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About the Work

Reaching the Syrian side of the Golan Heights was not easy. I had to find the right office in Damascus, obtain a time-limited pass and then take a journey through five military checkpoints. At each I answered the same questions 'What do you do?' 'Have you been in Israel?' 'What will you do with the photographs?' Al-Quneitra is the largest town in the Golan Heights where in 1967 the Syrians and Israelis fought bitterly. Although Israel retained the Heights, in 1973 Al-Quneitra was handed back to Syria as part of a deal brokered by the Americans.The Israelis left Al-Quneitra devastated and deserted.But so have the Syrians. Today they use it to demonstrate to parties of school-children and the occasional foreigner, the brutality of the 'Zionists'. The hospital was the largest building in the town. A sign outside said 'The Zionists used this hospital as a firing target.' That may be true. From the hills, it would have provided an obvious point to determine artillery range.The view through the windows is of Israel, the Golan Heights bristling with antennae.

Places That Shaped Today's Middle East

The news coming to us daily from the Middle East give us the impression of a battle zone continuously erupting with violence and mayhem. The photojournalist or news broadcaster's job is to seek out the news-worthy event. Rarely do they focus on the quiet before the storm - the moments between events when ordinary life continues.

While travelling through Lebanon and Syria in 2006 - it struck me that the day-to-day reality of people living under those conditions differed greatly from the news-worthy images sent to us via our media. Most of the time very little was happening. What was of the real interest was how the people there lived out their ordinary lives in a landscape scarred with traces of its violent past and present.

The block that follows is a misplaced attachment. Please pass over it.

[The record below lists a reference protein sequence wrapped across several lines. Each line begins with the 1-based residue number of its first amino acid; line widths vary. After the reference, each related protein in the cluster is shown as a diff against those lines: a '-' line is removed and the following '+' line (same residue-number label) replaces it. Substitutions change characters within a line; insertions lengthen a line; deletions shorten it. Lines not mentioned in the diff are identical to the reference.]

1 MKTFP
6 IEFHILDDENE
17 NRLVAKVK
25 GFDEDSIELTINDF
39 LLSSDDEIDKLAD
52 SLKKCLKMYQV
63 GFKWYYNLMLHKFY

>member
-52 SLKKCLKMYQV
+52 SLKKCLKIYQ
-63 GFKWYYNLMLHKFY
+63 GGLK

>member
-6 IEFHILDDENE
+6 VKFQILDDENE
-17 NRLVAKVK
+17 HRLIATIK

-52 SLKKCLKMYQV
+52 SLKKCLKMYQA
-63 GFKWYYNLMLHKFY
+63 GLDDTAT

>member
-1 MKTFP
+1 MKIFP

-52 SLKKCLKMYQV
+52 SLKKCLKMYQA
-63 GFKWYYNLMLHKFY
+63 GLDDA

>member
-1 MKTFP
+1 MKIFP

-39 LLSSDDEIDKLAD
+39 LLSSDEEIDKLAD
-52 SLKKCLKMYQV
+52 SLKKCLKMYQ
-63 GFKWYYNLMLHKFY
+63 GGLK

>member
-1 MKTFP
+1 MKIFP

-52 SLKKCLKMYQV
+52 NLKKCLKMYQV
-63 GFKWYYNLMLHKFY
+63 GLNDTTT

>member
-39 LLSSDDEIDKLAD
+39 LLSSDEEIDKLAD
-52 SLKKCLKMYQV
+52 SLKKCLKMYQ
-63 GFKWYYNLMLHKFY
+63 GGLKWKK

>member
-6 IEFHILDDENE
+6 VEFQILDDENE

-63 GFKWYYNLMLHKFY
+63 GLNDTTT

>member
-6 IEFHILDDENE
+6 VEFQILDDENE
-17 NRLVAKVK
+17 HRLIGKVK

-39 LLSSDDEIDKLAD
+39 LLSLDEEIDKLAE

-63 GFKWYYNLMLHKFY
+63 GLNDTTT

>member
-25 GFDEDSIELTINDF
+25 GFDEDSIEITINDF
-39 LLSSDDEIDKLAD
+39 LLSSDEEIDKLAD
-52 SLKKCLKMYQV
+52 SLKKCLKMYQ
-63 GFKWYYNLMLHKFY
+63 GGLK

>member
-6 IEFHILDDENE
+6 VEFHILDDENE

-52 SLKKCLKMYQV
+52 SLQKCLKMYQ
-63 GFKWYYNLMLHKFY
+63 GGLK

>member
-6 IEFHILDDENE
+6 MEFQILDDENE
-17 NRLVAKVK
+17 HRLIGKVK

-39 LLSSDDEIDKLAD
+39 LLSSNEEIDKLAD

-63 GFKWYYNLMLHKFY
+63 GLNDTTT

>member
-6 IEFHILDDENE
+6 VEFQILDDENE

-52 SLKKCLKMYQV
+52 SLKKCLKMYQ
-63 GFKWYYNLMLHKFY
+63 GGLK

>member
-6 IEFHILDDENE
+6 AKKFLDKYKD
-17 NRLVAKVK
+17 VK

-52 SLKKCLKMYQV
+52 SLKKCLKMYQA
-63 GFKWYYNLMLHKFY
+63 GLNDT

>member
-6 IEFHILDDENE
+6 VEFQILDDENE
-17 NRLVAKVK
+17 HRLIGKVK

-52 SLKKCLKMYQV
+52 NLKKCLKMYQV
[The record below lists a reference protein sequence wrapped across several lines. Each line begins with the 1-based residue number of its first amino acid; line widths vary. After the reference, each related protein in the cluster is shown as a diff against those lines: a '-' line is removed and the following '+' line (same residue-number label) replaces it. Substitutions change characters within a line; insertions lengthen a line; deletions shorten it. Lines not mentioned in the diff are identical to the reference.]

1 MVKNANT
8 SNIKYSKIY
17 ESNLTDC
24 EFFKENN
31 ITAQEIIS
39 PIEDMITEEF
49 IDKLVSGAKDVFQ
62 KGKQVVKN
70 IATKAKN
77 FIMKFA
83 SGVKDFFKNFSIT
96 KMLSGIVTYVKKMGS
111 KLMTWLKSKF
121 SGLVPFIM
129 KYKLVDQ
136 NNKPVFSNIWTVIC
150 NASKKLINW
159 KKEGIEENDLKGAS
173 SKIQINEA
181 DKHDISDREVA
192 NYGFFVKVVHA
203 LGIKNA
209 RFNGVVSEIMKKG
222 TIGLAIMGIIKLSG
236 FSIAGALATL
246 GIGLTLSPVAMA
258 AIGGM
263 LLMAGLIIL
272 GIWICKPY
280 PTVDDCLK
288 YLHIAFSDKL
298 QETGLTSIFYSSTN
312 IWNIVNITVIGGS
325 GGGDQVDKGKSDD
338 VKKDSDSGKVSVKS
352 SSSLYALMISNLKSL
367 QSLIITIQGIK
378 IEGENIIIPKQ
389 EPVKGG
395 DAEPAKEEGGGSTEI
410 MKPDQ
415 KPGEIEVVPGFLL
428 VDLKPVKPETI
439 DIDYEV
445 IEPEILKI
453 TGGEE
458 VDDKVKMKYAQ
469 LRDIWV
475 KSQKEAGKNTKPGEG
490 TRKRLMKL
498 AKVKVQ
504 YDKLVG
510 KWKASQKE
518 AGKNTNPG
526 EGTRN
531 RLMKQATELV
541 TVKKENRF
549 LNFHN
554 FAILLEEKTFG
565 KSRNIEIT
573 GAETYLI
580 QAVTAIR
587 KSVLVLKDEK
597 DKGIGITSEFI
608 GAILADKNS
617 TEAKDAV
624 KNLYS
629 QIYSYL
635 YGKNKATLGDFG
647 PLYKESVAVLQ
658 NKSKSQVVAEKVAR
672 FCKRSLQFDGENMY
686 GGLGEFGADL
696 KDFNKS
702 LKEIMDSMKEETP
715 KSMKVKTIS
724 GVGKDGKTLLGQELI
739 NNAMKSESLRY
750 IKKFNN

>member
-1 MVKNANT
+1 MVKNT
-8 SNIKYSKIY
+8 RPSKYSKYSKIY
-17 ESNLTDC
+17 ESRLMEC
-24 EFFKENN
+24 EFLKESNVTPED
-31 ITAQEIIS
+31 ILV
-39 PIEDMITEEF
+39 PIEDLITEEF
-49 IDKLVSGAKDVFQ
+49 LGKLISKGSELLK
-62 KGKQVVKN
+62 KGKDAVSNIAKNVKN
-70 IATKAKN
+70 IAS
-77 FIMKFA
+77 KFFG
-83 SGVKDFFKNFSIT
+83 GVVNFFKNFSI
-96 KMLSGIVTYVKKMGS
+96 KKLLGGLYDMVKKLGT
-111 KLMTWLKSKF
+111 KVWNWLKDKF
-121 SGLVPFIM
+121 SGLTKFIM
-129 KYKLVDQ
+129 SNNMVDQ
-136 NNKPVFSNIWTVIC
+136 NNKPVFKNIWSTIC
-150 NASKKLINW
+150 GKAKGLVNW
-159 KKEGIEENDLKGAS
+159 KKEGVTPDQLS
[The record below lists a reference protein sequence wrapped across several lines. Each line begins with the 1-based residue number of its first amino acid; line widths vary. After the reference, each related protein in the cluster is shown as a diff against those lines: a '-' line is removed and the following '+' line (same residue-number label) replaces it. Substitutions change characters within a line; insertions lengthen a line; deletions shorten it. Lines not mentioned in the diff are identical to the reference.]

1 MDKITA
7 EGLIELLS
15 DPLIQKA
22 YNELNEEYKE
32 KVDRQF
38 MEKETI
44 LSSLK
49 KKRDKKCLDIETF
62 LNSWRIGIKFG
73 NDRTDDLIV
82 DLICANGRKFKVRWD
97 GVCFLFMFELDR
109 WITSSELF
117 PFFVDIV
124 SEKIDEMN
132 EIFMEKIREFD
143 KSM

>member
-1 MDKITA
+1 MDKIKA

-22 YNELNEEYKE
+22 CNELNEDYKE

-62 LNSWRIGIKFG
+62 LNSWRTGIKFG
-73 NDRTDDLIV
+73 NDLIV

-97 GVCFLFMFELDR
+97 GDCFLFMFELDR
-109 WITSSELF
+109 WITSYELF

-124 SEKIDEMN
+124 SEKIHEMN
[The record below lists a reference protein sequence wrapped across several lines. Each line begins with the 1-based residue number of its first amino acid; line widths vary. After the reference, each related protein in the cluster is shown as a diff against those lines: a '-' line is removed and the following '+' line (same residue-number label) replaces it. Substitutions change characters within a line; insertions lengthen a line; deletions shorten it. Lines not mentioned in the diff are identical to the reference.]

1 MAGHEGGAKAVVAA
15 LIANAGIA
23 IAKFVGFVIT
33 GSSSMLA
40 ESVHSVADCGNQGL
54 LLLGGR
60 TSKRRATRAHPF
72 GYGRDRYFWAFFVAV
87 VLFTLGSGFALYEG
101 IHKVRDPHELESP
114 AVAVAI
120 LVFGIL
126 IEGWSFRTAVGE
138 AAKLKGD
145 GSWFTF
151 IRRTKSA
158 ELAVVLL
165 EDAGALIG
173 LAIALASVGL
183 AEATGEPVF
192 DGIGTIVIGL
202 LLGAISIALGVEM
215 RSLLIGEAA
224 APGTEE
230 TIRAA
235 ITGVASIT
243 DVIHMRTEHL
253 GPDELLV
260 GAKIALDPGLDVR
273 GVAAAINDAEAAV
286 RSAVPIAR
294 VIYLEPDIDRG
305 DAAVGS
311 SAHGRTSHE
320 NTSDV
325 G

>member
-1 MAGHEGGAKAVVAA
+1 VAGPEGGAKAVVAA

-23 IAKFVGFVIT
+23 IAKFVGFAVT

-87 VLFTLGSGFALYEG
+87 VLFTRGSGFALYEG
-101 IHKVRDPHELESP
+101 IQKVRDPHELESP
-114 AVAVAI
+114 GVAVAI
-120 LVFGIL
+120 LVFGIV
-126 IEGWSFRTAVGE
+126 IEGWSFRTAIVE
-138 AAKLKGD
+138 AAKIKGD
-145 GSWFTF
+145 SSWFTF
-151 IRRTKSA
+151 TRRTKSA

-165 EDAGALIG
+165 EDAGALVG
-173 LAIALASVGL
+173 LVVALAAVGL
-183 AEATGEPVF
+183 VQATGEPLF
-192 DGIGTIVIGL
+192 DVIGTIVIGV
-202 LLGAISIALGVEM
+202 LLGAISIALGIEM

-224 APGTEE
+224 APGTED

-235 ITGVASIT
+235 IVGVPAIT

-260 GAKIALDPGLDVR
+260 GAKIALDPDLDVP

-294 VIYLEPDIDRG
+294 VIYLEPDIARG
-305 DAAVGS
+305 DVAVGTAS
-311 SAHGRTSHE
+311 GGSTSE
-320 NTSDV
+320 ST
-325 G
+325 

It was the ordinary sitting side-by side with the extraordinary that became the subject of Places That Shaped Today's Middle East. Delving into the regions more distant past I tried to trace that legacy through to the present day - excavating the present situation for evidence of a place's historical resonance while somehow capturing the stillness of the quiet before the storm

About Vaughan Grylls

Born 10th December 1943 in Newark, Nottinghamshire and attended art schools at Nottingham, Wolverhampton, Goldsmiths' and the Slade. He has taught at several art schools in the UK and the US.

From 1996 to 2005 he was Director of the Kent Institute of Art and Design. In 2005 he resigned to concentrate full-time on his own work after joining the Kent and the Surrey Institutes of Art and Design to make the University for the Creative Arts.

″I still use the same approach to my work: I get an idea, think of the title and then make the work. So not much has changed since 1964″

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